When things are changing very fast and traditional ways of life are being undermined, and people feel lost

Q: In other words, modernization.

A: Yes, modernization is taking place and people kind of don't know which end is up. You can call it modernization or you can call it capitalist domination, it doesn't matter. Either way people feel as if in a way the old gods have failed them. Very often one of the things that's interesting about religious conflict is that although it's sometimes portrayed as a get-back-to-basics fundamentalism, you know, going back to tradition, it really is not. It's almost always the creation of a new form of religious expression which covers itself with an appeal to traditionalism; which portrays itself as tradition, but which really very often represents a radical shift in religious sensibility, belief, practice.

Q: Can you give an example?

A: Sure. I mean, most Muslims don't consider Wahabism traditional Islam, and certainly not Osama Bin Laden's brand of Wahabism. Hindu nationalism in India - many of the traditionalist Hindus consider it an abomination, even though they may sympathize with it in some ways. And a very strong parallel to that is religious Zionism.

There were groups

in Israel that were anti-Zionists. If you want to talk about Jewish tradition, go back to the Book of Kings or the Books of Judges and listen to the prophet Samuel warning the people against the king and then listen to the prophets later on warning them against empire and against putting their faith in chariots and horses. So the original Zionists were secularists. The religious Jews wanted to have nothing to do with it. They were waiting for the Messiah to come. They were following the prophetic advice: wait and God will deliver you; you're not going to deliver yourself. So this post-1967 fusion between religiosity and Zionism is something new which both religious Jews and traditional Zionists consider a monstrosity.

Q: A religious conflict that is a doctrinal conflict versus a religious conflict that is more of an identity conflict would you approach them differently in terms of intervention?

A: Well the whole subject of intervention into religious conflicts is at the moment very confused. It's a kind of healthy confusion. I mean I think the answer to the question is probably yes, insofar as the religious conflict is in part an identity conflict, or at least fused with an identity conflict. Then very likely methods of conflict resolution that were developed to deal with identity-based conflicts may be useful. For example, problem-solving workshops. The more the doctrine enters into it, the more we have to start thinking about other alternative processes. And this topic is really the focus of Mark Gopin's work, particularly the recent book, "Holy War, Holy Peace," about the Middle East. First of all it's necessary to speak the language of the religious people, be able to communicate with them, know what they're talking about.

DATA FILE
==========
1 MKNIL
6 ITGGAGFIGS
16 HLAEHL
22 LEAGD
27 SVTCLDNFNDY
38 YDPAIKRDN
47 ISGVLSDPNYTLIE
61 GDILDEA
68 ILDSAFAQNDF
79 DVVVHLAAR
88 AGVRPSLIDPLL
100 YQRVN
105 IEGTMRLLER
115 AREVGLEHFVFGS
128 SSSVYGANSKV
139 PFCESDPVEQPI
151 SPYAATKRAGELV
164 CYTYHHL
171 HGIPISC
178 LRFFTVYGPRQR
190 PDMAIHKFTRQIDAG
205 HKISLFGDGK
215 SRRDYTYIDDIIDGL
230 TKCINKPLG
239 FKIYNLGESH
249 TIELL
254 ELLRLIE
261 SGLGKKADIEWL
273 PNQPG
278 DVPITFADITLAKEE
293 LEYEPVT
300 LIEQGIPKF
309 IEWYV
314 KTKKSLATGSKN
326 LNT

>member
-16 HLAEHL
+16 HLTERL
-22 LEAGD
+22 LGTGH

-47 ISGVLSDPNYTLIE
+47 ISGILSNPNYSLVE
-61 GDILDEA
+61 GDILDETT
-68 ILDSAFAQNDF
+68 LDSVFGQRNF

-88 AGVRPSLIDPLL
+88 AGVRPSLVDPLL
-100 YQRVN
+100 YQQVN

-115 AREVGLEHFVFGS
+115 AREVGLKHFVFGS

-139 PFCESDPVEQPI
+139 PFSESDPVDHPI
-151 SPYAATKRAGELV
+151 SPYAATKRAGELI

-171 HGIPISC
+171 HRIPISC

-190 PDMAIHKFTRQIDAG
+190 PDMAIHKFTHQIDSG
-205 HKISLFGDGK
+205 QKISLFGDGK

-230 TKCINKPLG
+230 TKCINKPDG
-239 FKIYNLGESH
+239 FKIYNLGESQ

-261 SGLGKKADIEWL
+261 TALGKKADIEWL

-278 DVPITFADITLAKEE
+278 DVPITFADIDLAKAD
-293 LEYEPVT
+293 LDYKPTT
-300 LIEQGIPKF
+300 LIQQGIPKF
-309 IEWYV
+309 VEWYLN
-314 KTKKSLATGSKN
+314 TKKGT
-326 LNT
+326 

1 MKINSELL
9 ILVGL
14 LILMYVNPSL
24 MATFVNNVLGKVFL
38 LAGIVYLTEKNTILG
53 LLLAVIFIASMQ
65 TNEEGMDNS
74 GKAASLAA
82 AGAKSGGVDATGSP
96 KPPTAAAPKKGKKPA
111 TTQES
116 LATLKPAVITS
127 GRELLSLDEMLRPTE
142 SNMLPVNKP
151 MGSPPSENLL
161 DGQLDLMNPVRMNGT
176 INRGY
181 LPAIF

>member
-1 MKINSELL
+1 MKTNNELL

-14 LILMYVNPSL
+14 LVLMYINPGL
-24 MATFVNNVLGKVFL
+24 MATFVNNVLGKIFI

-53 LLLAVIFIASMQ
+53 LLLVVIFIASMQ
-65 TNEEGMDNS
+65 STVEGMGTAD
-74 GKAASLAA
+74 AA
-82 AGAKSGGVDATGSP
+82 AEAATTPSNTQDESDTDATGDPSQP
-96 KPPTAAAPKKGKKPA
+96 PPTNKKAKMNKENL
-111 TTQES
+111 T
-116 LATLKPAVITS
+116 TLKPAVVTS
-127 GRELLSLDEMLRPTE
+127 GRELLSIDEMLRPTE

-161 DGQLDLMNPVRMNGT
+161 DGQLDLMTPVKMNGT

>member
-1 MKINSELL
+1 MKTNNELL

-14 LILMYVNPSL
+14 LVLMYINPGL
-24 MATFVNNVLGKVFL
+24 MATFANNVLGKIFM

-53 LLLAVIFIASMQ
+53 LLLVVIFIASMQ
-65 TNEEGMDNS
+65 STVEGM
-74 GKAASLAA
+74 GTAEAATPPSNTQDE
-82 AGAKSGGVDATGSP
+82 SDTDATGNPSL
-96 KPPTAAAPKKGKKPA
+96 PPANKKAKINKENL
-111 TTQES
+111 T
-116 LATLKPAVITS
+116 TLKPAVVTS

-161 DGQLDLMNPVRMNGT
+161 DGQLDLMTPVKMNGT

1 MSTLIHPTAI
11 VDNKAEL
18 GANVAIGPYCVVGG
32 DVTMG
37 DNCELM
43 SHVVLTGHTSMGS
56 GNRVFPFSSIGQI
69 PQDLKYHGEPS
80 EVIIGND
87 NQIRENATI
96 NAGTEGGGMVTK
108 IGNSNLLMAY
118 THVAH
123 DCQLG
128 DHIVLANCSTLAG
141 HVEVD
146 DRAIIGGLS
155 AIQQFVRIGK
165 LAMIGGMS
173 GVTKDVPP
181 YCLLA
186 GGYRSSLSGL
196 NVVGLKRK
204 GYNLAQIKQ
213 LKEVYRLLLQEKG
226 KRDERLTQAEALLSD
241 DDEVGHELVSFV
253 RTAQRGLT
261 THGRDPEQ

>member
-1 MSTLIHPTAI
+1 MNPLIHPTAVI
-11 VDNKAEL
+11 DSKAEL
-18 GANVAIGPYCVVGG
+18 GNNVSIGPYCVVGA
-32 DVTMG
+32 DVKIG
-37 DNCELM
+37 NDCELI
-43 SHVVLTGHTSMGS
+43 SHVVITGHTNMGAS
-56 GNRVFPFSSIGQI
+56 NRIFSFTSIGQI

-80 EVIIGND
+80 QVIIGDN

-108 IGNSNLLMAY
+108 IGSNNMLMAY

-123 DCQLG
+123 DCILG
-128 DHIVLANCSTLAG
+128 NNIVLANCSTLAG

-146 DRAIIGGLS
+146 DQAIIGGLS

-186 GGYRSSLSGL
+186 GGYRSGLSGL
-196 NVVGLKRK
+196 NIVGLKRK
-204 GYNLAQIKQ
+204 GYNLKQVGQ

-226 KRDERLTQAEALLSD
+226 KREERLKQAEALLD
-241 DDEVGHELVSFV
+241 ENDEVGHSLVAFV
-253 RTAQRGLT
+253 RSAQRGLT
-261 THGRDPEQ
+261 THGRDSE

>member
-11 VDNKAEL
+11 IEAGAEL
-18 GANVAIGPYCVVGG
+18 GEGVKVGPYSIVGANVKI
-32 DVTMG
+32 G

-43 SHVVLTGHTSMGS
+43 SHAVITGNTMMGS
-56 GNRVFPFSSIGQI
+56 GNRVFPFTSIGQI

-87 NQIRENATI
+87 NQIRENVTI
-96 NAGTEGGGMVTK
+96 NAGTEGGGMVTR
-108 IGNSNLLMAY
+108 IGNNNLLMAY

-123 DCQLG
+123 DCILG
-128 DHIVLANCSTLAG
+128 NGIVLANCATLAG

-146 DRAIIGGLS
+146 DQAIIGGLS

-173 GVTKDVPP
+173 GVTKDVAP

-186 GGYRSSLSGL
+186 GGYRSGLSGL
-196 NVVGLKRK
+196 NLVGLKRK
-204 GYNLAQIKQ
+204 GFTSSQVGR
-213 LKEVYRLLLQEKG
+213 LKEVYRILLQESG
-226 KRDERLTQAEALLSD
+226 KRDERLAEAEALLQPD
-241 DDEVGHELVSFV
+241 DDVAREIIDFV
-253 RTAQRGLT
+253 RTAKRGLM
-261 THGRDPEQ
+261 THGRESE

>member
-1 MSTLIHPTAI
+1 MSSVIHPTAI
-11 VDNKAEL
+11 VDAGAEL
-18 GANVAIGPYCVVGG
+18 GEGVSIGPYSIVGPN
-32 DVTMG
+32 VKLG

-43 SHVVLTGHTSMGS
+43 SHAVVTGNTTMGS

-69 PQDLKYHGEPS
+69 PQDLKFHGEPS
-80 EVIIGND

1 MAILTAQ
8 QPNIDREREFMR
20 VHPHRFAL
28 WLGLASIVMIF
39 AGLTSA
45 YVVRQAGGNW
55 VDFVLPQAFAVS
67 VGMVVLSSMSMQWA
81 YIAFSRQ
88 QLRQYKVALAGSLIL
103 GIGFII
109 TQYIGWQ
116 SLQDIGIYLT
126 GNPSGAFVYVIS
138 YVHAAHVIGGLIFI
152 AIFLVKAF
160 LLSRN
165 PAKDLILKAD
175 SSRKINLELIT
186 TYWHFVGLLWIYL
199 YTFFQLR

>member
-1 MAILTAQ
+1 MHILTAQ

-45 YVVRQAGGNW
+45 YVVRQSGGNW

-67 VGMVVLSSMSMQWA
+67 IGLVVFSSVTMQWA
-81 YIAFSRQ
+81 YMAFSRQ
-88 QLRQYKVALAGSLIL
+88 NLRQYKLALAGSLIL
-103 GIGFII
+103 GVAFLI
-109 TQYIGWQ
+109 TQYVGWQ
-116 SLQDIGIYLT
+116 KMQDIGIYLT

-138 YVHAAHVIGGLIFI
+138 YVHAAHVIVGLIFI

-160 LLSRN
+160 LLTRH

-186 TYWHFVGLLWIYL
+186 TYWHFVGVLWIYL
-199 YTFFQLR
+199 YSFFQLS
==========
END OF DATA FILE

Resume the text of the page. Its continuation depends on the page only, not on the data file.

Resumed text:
Second of all, to the extent that you deal with needs that aren't just the identity need, but a need for meaning, for example, or a need for self respect, or a need for purification, or even a need for community-bonding, it suggests that analysis is always necessary, but some of these processes may be less analytical and involve more ritual and symbolic elements.

Also, it raises the question of what it means to resolve or transform conflicts that are doctrinal, that have to do with opposed worldviews. There I could say a couple of things. One is that we're discovering that there are never totally opposed worldviews. There's always some overlap. You could speak of common ground, if you wanted to, between worldviews.

But to the extent that they are opposed, what you're asking people to do in a conflict resolution process is to think about the actual content of the worldview or the doctrine, whether it's the only or primarily necessary result of interpreting a text, or whether there are other possible ideas or shades of meaning in the doctrines. So, you loosen people up a little bit from the doctrinal point of view.

But ultimately,

the point of a conflict resolution process involving doctrinal conflicts is not to get people to abandon their doctrines, but to get them to possibly reframe them or to see other possible ways of expressing them, and/or to see that they can hold that doctrine and not either kill or be killed by somebody else.

Q: It's a form of co-existence, maybe.

A: Well, yes, to humanize the other side in the conflict. And this is very tricky because there are doctrines which are anti-toleration. There are doctrines which command the holder of a certain doctrine to proselytize for that doctrine. There are doctrines which command the holder of a certain doctrine to strongly oppose those who hold a different doctrine. So, to do kind of the Western trip, and say "live and let live," and "why can't everyone be tolerant like us?" is to really ignore the fact that under certain circumstances people just can't be so tolerant. So, one way to put the question then is, how can you be a militant supporter of your own doctrine and an opponent of others without being violently intolerant? It's tricky business, but I don't think it's insoluble. It's a practical problem. I'll give you an example.